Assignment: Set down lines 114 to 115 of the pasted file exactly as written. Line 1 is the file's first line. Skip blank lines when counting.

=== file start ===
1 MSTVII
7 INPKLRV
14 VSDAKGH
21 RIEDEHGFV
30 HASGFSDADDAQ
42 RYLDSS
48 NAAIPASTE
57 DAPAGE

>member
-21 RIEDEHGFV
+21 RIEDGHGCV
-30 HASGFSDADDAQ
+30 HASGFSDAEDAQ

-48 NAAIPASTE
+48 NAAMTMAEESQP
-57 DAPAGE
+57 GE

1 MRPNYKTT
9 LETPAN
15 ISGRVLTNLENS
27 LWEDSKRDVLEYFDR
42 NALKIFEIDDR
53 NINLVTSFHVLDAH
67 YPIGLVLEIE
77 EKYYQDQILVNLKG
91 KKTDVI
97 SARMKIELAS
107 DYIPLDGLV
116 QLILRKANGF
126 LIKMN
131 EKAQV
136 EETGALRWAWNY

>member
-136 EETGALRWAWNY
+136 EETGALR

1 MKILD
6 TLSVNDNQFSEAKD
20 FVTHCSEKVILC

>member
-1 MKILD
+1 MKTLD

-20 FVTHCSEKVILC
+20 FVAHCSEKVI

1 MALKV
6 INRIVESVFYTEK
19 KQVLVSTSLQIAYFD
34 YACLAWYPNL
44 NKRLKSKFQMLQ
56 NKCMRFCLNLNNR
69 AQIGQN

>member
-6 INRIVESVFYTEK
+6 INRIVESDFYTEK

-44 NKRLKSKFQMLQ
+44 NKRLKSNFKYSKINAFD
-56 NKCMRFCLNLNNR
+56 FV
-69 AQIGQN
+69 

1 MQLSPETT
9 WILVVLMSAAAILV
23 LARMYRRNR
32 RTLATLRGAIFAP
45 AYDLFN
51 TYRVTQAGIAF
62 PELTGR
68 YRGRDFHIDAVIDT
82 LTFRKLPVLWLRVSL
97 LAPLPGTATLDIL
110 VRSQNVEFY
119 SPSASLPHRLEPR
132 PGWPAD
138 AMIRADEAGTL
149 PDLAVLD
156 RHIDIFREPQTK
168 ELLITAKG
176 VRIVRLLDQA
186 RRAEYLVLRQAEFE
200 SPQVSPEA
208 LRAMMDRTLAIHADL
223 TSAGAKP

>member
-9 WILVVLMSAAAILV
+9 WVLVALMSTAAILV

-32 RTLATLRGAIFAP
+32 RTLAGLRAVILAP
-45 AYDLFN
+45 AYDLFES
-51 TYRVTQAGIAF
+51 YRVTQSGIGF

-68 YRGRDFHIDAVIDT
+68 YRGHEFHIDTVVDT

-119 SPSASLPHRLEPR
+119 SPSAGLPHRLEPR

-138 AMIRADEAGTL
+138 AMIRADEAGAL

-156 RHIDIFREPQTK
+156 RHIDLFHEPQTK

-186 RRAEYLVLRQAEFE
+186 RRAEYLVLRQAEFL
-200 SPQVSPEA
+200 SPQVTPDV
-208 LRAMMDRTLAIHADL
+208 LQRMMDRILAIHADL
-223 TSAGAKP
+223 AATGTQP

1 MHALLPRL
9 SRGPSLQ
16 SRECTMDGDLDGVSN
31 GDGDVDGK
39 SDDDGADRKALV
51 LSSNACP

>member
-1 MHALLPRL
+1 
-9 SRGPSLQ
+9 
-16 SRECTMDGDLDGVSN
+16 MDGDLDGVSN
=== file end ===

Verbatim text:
-1 MHALLPRL
+1 